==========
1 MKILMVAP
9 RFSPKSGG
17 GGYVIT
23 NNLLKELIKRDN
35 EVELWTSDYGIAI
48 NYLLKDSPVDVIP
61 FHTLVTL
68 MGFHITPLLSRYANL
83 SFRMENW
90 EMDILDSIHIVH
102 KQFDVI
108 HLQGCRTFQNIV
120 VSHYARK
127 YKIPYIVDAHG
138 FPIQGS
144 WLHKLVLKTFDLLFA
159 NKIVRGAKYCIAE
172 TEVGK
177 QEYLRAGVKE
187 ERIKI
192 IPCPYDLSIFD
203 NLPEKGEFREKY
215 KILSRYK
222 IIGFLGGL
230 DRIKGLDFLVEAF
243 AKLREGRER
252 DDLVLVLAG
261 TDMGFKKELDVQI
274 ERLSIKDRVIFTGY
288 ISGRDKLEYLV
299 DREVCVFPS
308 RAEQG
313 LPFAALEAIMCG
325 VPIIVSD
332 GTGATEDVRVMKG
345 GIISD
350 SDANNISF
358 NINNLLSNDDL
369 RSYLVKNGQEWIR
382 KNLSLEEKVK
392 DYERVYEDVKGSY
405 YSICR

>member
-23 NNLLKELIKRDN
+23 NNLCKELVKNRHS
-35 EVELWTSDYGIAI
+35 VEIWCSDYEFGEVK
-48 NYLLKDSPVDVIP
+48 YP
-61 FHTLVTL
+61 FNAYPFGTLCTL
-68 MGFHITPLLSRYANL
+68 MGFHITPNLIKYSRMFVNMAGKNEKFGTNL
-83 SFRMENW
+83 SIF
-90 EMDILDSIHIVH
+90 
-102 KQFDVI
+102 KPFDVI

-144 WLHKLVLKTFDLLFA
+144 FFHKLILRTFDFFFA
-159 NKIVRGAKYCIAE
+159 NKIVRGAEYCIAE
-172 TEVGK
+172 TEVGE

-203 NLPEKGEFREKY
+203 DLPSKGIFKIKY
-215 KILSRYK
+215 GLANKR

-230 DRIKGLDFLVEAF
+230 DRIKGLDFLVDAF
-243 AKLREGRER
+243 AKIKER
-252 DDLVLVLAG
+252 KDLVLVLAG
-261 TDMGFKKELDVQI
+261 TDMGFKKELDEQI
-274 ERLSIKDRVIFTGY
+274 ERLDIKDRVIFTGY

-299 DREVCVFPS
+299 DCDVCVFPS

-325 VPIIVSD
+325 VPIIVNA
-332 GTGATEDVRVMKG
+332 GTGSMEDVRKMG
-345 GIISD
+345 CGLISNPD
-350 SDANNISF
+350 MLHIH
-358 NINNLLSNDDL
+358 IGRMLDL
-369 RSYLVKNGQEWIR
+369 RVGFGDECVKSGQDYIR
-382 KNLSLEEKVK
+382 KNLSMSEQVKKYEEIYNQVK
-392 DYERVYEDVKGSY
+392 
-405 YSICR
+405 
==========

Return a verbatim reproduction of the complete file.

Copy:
1 MKILMVAP
9 RFSPKSGG
17 GGYVIT
23 NNLLKELIKRDN
35 EVELWTSDYGIAI
48 NYLLKDSPVDVIP
61 FHTLVTL
68 MGFHITPLLSRYANL
83 SFRMENW
90 EMDILDSIHIVH
102 KQFDVI
108 HLQGCRTFQNIV
120 VSHYARK
127 YKIPYIVDAHG
138 FPIQGS
144 WLHKLVLKTFDLLFA
159 NKIVRGAKYCIAE
172 TEVGK
177 QEYLRAGVKE
187 ERIKI
192 IPCPYDLSIFD
203 NLPEKGEFREKY
215 KILSRYK
222 IIGFLGGL
230 DRIKGLDFLVEAF
243 AKLREGRER
252 DDLVLVLAG
261 TDMGFKKELDVQI
274 ERLSIKDRVIFTGY
288 ISGRDKLEYLV
299 DREVCVFPS
308 RAEQG
313 LPFAALEAIMCG
325 VPIIVSD
332 GTGATEDVRVMKG
345 GIISD
350 SDANNISF
358 NINNLLSNDDL
369 RSYLVKNGQEWIR
382 KNLSLEEKVK
392 DYERVYEDVKGSY
405 YSICR

>member
-23 NNLLKELIKRDN
+23 NNLCKELVKNRHS
-35 EVELWTSDYGIAI
+35 VEIWCSDYEFGEVK
-48 NYLLKDSPVDVIP
+48 YP
-61 FHTLVTL
+61 FNAYPFGTLCTL
-68 MGFHITPLLSRYANL
+68 MGFHITPNLIKYSRMFVNMAGKNEKFGTNL
-83 SFRMENW
+83 SIF
-90 EMDILDSIHIVH
+90 
-102 KQFDVI
+102 KPFDVI

-144 WLHKLVLKTFDLLFA
+144 FFHKLILRTFDFFFA
-159 NKIVRGAKYCIAE
+159 NKIVRGAEYCIAE
-172 TEVGK
+172 TEVGE

-203 NLPEKGEFREKY
+203 DLPSKGIFKIKY
-215 KILSRYK
+215 GLANKR

-230 DRIKGLDFLVEAF
+230 DRIKGLDFLVDAF
-243 AKLREGRER
+243 AKIKER
-252 DDLVLVLAG
+252 KDLVLVLAG
-261 TDMGFKKELDVQI
+261 TDMGFKKELDEQI
-274 ERLSIKDRVIFTGY
+274 ERLDIKDRVIFTGY

-299 DREVCVFPS
+299 DCDVCVFPS

-325 VPIIVSD
+325 VPIIVNA
-332 GTGATEDVRVMKG
+332 GTGSMEDVRKMG
-345 GIISD
+345 CGLISNPD
-350 SDANNISF
+350 MLHIH
-358 NINNLLSNDDL
+358 IGRMLDL
-369 RSYLVKNGQEWIR
+369 RVGFGDECVKSGQDYIR
-382 KNLSLEEKVK
+382 KNLSMSEQVKKYEEIYNQVK
-392 DYERVYEDVKGSY
+392 
-405 YSICR
+405 